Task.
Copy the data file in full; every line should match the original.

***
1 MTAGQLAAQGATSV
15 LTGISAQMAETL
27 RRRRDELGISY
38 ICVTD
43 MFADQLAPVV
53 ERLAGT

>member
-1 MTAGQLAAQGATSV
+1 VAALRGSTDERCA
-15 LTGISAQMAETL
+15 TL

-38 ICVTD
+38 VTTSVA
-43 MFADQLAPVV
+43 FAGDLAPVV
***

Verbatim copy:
1 MTAGQLAAQGATSV
15 LTGISAQMAETL
27 RRRRDELGISY
38 ICVTD
43 MFADQLAPVV
53 ERLAGT

>member
-1 MTAGQLAAQGATSV
+1 VAALRGSTDERCA
-15 LTGISAQMAETL
+15 TL

-38 ICVTD
+38 VTTSVA
-43 MFADQLAPVV
+43 FAGDLAPVV